More about your vision and eye health

 This information is for general education only and may not be suitable for everyone. It is not intended to be optometric advice and if any of the issues raised affect you, we recommend you seek advice from your OPSM or Budget Eyewear optometrist.

What is myopia?

Myopia, or short-sightedness, is a form of refractive error. It occurs when the power of the eye is too strong or the eyeball grows too long. In short-sightedness, distance vision is blurred and near vision is usually clear (although may be blurred if the myopia is very high or astigmatism or presbyopia is also present).

Often myopia begins in childhood or the teenage years and usually increases up until the early 20s, although it may stop earlier or later. People with high myopia are more prone to retinal problems such as retinal tears and retinal detachments, so they should have more frequent eye examinations than the average person. The blurred vision caused by myopia can be corrected using glasses, contact lenses and sometimes refractive surgery.

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What is hyperopia?

Hyperopia is a condition of the eye where the eye needs to focus harder for all distances than a perfect eye. A little hyperopia is not a problem because the eye can compensate easily. However, if there is a significant amount of hyperopia the effort of focusing (called accommodation) can lead to symptoms.

A hyperopic person can have normal vision, but the greater the hyperopia the harder it is to focus. Vision may become blurry, especially for close objects, because the closer the object the more focusing is required. Hyperopic people may get tired eyes or headaches after a lot of visual work, even if their vision is clear. Reading is more difficult and school work can be affected.

Hyperopia tends to increase with age. We all find it harder to focus on close objects as we get older (due to presbyopia). Hyperopes have trouble sooner and may need reading glasses earlier because they have to focus more to start with. Because a hyperopic person often can see well in the distance, a letter chart test alone may miss hyperopia. Special tests have to be used, including retinoscopy and refraction.

In treating hyperopia, your OPSM optometrist has many things to consider when making a decision and symptoms are very important. In general, young people who are slightly hyperopic do not have problems. If they do, they may need glasses, mainly for close work such as reading and using computers. Older people, or young people with significant hyperopia, often have problems because focusing requires much effort. Their vision is more likely to be blurred, especially for close objects. They usually need glasses for reading and sometimes for distance vision as well. Hyperopia is often thought to be hereditary or due to developmental problems.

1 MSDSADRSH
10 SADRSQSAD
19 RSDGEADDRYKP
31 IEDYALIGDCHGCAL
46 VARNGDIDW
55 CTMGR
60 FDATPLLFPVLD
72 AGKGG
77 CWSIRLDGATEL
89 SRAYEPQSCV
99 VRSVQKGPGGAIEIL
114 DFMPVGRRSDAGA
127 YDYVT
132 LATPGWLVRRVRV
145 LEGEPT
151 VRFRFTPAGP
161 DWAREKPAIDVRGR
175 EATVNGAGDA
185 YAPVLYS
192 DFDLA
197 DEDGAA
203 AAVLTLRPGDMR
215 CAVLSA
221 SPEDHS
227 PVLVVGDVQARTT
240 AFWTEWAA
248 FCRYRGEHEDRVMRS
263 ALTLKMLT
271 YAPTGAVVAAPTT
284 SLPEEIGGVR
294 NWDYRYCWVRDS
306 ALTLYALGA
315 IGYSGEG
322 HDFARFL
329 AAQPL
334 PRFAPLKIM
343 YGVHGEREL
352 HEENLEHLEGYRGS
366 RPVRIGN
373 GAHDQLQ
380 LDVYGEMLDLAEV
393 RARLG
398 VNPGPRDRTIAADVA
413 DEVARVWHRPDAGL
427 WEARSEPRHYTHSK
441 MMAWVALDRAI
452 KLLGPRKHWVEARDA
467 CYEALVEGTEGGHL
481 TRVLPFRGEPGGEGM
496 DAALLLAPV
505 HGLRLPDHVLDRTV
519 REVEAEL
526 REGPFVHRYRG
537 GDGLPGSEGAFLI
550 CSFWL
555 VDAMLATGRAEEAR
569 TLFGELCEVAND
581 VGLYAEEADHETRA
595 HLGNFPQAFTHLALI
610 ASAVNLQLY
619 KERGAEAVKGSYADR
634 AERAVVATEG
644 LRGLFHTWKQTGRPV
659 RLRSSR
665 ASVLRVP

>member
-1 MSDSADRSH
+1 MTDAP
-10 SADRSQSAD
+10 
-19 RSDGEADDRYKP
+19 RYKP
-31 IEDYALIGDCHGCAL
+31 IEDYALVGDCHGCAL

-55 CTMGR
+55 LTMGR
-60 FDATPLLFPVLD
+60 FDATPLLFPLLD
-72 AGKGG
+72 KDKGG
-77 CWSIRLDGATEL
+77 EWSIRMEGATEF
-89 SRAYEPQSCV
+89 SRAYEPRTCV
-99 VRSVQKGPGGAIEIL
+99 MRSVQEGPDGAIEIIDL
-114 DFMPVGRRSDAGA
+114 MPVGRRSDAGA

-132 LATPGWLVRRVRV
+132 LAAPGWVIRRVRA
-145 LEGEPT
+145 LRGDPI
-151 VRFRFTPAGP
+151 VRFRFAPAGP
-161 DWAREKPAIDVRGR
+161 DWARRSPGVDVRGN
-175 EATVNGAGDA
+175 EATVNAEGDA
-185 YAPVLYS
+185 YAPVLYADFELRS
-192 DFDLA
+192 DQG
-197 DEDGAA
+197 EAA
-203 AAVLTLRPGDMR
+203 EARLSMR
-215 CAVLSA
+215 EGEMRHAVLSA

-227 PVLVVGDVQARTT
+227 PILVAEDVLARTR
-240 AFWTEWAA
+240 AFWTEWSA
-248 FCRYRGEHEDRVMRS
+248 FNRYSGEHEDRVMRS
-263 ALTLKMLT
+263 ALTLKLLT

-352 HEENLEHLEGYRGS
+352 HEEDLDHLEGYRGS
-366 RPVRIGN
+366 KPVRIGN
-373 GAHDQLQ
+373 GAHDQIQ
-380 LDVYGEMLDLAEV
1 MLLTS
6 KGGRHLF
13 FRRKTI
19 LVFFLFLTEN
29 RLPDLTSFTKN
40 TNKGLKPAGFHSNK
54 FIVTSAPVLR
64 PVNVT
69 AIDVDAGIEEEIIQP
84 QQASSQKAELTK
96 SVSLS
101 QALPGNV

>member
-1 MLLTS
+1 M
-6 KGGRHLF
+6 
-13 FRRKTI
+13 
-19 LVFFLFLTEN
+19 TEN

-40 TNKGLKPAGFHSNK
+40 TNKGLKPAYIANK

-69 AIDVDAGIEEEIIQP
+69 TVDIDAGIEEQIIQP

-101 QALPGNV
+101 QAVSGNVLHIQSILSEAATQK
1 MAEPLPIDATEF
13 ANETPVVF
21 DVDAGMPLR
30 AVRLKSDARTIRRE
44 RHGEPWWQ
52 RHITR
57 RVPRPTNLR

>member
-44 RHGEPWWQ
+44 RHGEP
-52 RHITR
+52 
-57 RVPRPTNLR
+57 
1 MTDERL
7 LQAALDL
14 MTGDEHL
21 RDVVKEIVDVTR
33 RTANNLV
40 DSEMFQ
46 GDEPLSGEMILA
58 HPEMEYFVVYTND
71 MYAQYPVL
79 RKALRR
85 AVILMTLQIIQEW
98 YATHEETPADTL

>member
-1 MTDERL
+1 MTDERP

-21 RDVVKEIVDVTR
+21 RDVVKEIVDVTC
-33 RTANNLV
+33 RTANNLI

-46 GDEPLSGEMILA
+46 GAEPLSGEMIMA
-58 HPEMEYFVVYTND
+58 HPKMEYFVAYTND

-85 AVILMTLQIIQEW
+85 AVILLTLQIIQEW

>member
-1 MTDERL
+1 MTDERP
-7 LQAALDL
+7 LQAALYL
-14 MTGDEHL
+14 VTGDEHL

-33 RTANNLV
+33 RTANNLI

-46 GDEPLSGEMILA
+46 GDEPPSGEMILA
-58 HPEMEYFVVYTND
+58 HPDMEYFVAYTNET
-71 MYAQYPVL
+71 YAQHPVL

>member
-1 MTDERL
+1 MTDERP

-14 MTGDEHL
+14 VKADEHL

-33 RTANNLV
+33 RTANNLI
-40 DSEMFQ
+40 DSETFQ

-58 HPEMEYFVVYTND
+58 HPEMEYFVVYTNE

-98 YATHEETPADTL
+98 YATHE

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What is presbyopia?

Presbyopia is a condition of the eyes whereby the eyes lose their ability to focus on close objects. It is a normal change in function, not a disease. Everybody gets it, whether they are myopic, hyperopic, astigmatic or perfectly sighted for distance vision.

To understand presbyopia, it is important to understand how your eyes change their focus for viewing close objects. Normally they are focused for distance vision. Inside the eye there is a lens about the size of a pea. To focus on close objects, a special muscle in the eye changes the shape of the lens. This process is called accommodation. With age the lens loses its flexibility and is less able to change its shape. This is a completely normal ageing change, just like stiffening joints or greying hair. The loss in lens flexibility is the reason that close focusing becomes more difficult. The muscle responsible for the process does not weaken significantly. This is important to know as it means that eye exercises will not significantly help or cure the problem.

The effects of presbyopia usually occur from about the ages of 40 - 45. However, the process starts from a very young age - it is a slow downhill slide from about the age of 10. A ten-year-old can focus as close as 6 centimetres from the eye. A twenty year old can only focus to 10 centimetres, and a 30 year old to about 15 centimetres. A fifty year old has to put the newspaper on the ground and stand up to see it clearly without reading glasses!

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What is astigmatism?

Astigmatism is a form of refractive error (others include short sightedness or long sightedness). In astigmatism the front of the eye (the cornea) or the crystalline lens inside the eye does not have spherical surfaces, instead being a different curvature in one direction to another. To help visualise this, an astigmatic eye has curves like a rugby ball, and a normal eye has curves more like a soccer ball. As a result the eye is more shortsighted (or less longsighted) in one direction than another, and lines in some directions may be clear, but other directions blurry.

Astigmatism blurs things at all distances, and makes it harder for the eyes to focus accurately. Sometimes even small amounts of uncorrected astigmatism are associated with headaches or sore eyes during concentrated visual activity.